Ignorance? Want? Ugly, mean and greedy little creatures? That was in mid-Victorian England and in Charles Dickens’ A Christmas Carol. In the novel that has touched millions people ever since it was first published in 1843, ‘the two emaciated children” grow up to be adults, Ignorance as adult man in a prison cell and Want to a young woman in a straitjacket and up to the workhouse.
Ignorance and Want
In Greece of economic crisis and austerity, Ignorance and Want, the privileges of the well-fed are not “two emaciated children, subhuman in appearance and loathsome to behold”…
but modern times technocrats hiding behind spreed sheets, numbers, deficits and surpluses.
Should one beg them for mercy and compassion, they would probably reply with the same heartlessness, with the same with unkind comments of Ebenezer Scrooge to charitable solicitors: the poor and sick should better die “and decrease the surplus population”, “Are there no prisons? Are there no workhouses?”
No, they are not. The prisons for debtors, the “tax prisons” planned in 2013 were never materialized. Even for cocky neo-liberal governments, such a plan was apparently too brutal. No, in modern austerity Greece, there are no prisons for the shake of a free meal and a bed to sleep, there are no workhouses for the fragile, the poor and the vulnerable.
In modern austerity Greece, the less privileged sit around an empty table, in the darkness, in the cold. Like this family of four on the island of Crete, to whom the Greek Public Power Corporation cut the electricity three days ago. For outstanding debts, for illegally tapping power from a PPC column.
“I don’t want something for me, but for my children,” the 47-year-old mother of four tells a local media with trembling voice.
“We’ll have Christmas without electricity, without heating, without the possibility to take a shower like human beings,” she says.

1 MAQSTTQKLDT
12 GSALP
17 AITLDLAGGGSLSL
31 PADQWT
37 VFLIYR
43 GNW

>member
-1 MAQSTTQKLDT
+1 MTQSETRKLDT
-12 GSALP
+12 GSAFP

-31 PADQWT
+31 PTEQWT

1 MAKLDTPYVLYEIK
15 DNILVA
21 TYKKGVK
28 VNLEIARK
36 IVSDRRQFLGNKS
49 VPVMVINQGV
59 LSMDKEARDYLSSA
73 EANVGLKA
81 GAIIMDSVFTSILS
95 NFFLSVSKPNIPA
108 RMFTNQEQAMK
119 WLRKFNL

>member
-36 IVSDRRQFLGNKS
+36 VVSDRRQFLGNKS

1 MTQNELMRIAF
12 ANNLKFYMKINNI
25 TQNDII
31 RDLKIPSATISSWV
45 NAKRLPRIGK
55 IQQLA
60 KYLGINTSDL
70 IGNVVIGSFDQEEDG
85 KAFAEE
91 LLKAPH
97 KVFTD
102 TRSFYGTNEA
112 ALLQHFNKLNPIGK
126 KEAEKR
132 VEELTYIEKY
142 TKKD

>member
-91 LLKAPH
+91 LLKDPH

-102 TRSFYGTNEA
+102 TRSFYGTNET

The family on the island of Crete is not the only one that will spend the Christmas days in the darkness and the cold. 24,500 Greek households share the same fate. Last week, the PPC announced to proceed with 2,000 power cuts per day until the end of 2017. It is the outstanding debts, the deficits and the surpluses.
“My two boys are coming home over Christmas, what shall I tell them?” the mother in Crete wonders.
Two of her children, a girl at 15 and a boy at 17, live with her, two older boys aged 18 and 20 study in far away Thessaloniki. They live at the students’ dormitory and eat at school’s restaurant. Once a month the Municipality of Iraklio sends them food packages.
The mother says, she spoke with the staff of two local MPs and asked for help, she spoke with the PPC for a settlement of the debts.
“For a settlement I have to pay 30% of the debts in advance and I cannot,” the woman says and adds “I need a steady job to support my family, pay the debts.”
The power was first cut last year, but the family illegally reconnected it tapping a PPC column. “We live up on the mountain and it is cold,” the mother says.
“We do not need food, as we receive by local church charity,” the woman says adding that this month she received also the social dividend from the state – apparently not enough to pay the debts to PPC, to pay for the down-payment of the settlement, the monthly installments and then running bills.
“I want to pay the debts, I need money to pay for the settlement and I need a work in order to do so,” the mother says and looks into the icy-cold Christmas days on the mountains of Crete.
You do not ask the needy how they came into this situation. I grew up reading Charles Dickens stories, I was deeply touched by the “poor man’s children” and later also shocked by the complacency and hypocrisy of the wealthy elites and the comfortable middle classes blaming the poor for their fate and destiny. I grew up in a family where helping the needy was as obvious as bread and water. I grew up to believe that it is truly cynical to ask a poor why he is poor.
No, you don’t ask the poor why they are poor. You just help them – in the name of the Christmas Spirit that is much more than a family gathering around the table filled with the horn of plenty, the dozens of big and small one may do not even need at all.
As the Ghost of Christmas Present warned Scrooge “forebear that wicked tongue until you have discovered for yourself what the surplus is, and where it is.”
Trust me. The real surplus is not in the spreed sheets and numbers. It is in your heart.